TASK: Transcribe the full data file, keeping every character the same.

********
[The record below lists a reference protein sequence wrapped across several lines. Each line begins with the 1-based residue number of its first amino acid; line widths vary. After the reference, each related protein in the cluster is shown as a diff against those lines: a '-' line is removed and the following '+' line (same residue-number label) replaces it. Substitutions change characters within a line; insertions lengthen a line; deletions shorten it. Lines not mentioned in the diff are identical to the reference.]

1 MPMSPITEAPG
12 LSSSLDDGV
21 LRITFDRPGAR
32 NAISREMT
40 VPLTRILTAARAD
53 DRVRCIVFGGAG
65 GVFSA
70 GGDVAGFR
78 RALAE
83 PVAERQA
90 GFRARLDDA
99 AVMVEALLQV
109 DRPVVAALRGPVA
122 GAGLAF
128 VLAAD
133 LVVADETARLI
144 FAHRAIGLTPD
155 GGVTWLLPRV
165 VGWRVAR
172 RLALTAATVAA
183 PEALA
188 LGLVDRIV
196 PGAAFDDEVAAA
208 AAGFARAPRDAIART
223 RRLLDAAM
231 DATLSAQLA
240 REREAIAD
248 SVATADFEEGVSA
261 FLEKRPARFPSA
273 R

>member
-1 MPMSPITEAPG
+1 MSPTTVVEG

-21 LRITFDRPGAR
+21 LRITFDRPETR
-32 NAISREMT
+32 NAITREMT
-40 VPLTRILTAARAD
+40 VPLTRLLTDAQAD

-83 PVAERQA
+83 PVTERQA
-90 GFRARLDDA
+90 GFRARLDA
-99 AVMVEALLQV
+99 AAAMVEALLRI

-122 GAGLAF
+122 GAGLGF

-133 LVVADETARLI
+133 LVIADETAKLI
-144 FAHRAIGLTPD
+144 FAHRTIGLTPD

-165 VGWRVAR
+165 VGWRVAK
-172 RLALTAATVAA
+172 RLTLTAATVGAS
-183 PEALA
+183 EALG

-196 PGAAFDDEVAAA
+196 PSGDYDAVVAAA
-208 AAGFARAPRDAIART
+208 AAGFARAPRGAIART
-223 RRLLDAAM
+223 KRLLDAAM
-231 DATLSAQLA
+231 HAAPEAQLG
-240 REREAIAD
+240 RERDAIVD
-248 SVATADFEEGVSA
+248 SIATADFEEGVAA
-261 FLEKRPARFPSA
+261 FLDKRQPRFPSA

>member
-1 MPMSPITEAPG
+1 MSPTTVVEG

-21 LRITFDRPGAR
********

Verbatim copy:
[The record below lists a reference protein sequence wrapped across several lines. Each line begins with the 1-based residue number of its first amino acid; line widths vary. After the reference, each related protein in the cluster is shown as a diff against those lines: a '-' line is removed and the following '+' line (same residue-number label) replaces it. Substitutions change characters within a line; insertions lengthen a line; deletions shorten it. Lines not mentioned in the diff are identical to the reference.]

1 MPMSPITEAPG
12 LSSSLDDGV
21 LRITFDRPGAR
32 NAISREMT
40 VPLTRILTAARAD
53 DRVRCIVFGGAG
65 GVFSA
70 GGDVAGFR
78 RALAE
83 PVAERQA
90 GFRARLDDA
99 AVMVEALLQV
109 DRPVVAALRGPVA
122 GAGLAF
128 VLAAD
133 LVVADETARLI
144 FAHRAIGLTPD
155 GGVTWLLPRV
165 VGWRVAR
172 RLALTAATVAA
183 PEALA
188 LGLVDRIV
196 PGAAFDDEVAAA
208 AAGFARAPRDAIART
223 RRLLDAAM
231 DATLSAQLA
240 REREAIAD
248 SVATADFEEGVSA
261 FLEKRPARFPSA
273 R

>member
-1 MPMSPITEAPG
+1 MSPTTVVEG

-21 LRITFDRPGAR
+21 LRITFDRPETR
-32 NAISREMT
+32 NAITREMT
-40 VPLTRILTAARAD
+40 VPLTRLLTDAQAD

-83 PVAERQA
+83 PVTERQA
-90 GFRARLDDA
+90 GFRARLDA
-99 AVMVEALLQV
+99 AAAMVEALLRI

-122 GAGLAF
+122 GAGLGF

-133 LVVADETARLI
+133 LVIADETAKLI
-144 FAHRAIGLTPD
+144 FAHRTIGLTPD

-165 VGWRVAR
+165 VGWRVAK
-172 RLALTAATVAA
+172 RLTLTAATVGAS
-183 PEALA
+183 EALG

-196 PGAAFDDEVAAA
+196 PSGDYDAVVAAA
-208 AAGFARAPRDAIART
+208 AAGFARAPRGAIART
-223 RRLLDAAM
+223 KRLLDAAM
-231 DATLSAQLA
+231 HAAPEAQLG
-240 REREAIAD
+240 RERDAIVD
-248 SVATADFEEGVSA
+248 SIATADFEEGVAA
-261 FLEKRPARFPSA
+261 FLDKRQPRFPSA

>member
-1 MPMSPITEAPG
+1 MSPTTVVEG

-21 LRITFDRPGAR